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  • Jonathan Widran

WILD WING, New Futures

When you’re listening to music and writing a review on a swelteringly obnoxious 100-degree day in L.A.’s San Fernando Valley, you kind of look for any positive thing to say about the region. Learning that the unpredictably crazy-cool and eclectic band Wild Wing was formed by four lifelong friends from the area fills that bill nicely.

Good to know the oppressive smog inspires such creativity, as David Gantz, Max Garland, Zach Miller and Theo Cohn spin offbeat yarns in a whirlwind of styles ranging from country and synth-punk to blistering raw rock that could only have been cultivated in those suburban garages.

Bless them for inspiring this veteran journalist to Google a genre heretofore unknown to me; their bio says their early work was deeply rooted in rowdy cowpunk, which is a country-folk sub-vibe of punk. Wow, who knew anything creative to emerge from The Valley (since “Valley Girl,” anyway) was that interesting?

Also cool is that, true to their punky Valley Boy aesthetic, all the songs on New Futures sound like they’re from a different group. When does that ever happen? That means, after rumbling and headbanging through the monotone 80’s influence (the Timbuk 3 influenced “Moma’s Got a Brand New Bag”), they treat us to the otherworldly distortion and percussive snarl of “Killing Joke” and a dreamy, loping and spacey but occasionally edgy “Me ‘n Mine.”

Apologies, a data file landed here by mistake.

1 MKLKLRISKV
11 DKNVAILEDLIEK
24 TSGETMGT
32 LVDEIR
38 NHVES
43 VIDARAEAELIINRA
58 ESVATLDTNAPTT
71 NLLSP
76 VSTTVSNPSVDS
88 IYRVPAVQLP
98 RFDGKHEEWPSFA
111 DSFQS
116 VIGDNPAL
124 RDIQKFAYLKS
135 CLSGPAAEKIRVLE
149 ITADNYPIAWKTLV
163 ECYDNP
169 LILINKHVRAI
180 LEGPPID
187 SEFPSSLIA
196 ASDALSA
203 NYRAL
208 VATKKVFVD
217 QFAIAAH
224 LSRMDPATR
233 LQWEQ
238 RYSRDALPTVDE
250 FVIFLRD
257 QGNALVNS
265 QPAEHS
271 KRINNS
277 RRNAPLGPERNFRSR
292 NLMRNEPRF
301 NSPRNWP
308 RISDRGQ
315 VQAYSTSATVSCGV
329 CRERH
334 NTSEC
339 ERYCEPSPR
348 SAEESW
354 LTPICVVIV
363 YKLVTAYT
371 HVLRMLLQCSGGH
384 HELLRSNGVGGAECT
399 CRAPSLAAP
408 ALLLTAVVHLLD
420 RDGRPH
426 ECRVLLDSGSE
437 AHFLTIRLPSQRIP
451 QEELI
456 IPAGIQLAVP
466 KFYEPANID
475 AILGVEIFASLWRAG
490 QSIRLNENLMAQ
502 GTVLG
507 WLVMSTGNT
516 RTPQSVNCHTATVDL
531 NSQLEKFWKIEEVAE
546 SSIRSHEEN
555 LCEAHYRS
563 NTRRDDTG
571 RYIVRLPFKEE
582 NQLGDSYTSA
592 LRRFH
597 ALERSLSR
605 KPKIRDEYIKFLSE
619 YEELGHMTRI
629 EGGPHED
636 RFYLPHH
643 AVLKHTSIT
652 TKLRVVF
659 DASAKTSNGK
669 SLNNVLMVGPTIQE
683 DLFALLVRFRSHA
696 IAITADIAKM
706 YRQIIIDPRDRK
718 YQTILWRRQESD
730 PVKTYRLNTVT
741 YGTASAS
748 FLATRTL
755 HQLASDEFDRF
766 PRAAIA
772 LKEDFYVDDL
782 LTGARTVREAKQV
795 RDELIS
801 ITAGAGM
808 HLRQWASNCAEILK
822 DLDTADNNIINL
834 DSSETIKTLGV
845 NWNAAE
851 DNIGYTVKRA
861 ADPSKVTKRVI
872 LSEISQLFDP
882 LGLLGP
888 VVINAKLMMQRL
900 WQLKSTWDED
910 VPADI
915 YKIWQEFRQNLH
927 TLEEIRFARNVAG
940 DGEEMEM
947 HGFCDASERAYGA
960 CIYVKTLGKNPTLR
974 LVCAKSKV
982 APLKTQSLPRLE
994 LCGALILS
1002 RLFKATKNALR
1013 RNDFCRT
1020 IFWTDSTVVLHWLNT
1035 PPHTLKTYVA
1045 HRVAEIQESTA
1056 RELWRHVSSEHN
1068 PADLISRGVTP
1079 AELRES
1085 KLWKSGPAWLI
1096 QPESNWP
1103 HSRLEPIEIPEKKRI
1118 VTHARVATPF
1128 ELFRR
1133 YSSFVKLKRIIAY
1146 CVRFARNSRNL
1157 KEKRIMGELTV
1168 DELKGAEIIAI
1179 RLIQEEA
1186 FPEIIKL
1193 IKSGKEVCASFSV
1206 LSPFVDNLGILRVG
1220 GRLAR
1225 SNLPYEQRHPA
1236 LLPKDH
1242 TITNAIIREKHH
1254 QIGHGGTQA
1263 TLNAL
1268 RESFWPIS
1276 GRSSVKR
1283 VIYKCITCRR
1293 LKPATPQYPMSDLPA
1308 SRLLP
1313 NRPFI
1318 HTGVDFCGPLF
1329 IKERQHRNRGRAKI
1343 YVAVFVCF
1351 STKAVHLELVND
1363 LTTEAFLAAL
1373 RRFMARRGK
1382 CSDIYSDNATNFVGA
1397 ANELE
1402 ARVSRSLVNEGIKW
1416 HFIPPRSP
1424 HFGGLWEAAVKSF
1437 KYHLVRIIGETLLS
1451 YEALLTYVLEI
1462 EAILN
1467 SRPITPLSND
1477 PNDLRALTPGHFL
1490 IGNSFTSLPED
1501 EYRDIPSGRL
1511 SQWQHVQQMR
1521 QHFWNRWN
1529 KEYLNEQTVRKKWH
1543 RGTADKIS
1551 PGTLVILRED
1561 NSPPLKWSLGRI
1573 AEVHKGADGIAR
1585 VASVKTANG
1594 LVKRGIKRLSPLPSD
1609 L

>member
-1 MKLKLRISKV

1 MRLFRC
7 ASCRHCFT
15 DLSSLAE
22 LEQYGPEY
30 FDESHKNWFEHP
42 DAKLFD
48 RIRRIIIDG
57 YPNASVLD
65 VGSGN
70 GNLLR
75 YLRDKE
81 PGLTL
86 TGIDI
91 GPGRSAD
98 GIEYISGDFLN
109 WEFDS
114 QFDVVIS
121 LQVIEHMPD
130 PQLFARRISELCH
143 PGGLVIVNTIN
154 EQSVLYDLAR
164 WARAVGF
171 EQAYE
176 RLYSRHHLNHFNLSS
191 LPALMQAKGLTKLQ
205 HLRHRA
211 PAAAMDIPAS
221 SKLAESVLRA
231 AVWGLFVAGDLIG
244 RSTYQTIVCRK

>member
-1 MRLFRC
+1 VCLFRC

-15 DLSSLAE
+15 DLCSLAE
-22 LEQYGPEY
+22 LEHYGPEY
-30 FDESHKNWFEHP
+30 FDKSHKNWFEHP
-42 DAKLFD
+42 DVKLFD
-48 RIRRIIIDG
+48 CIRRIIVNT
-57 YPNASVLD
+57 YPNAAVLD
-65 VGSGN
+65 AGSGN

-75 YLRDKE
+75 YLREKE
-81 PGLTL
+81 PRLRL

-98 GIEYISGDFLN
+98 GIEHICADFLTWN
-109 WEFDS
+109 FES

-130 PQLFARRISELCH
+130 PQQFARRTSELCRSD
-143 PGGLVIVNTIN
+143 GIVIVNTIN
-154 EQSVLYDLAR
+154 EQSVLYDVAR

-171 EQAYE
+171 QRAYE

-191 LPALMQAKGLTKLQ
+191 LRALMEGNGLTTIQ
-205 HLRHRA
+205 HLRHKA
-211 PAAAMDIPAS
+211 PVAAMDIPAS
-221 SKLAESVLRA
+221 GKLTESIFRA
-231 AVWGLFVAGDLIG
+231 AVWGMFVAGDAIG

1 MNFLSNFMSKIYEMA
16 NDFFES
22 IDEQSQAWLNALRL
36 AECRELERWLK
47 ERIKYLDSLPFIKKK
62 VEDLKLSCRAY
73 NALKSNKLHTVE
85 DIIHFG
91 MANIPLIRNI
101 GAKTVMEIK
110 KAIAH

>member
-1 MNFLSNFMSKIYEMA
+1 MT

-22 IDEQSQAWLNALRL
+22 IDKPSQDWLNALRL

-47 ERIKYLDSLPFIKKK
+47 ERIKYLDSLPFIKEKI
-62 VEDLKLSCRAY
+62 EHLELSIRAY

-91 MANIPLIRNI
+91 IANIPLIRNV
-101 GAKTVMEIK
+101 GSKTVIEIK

A road trip down the 210 finds them exploring the slow, countrified confines of the folksy “Ontario,” while “Dark Ages” is as snappy, silly and percussive as pop-punk gets. It’s also nice to have a soft spot in the midst of all this zaniness with the plaintive, vulnerable love song chant “State of the Art.” There’s kind of an unwritten rule that when you live in 818 (area code), nobody from the West Side (310) comes over the hill to hang out with you. Maybe if Wild Wing plays a local venue in support of New Futures (and truly, its a bright one for these guys), I can shift that dynamic!

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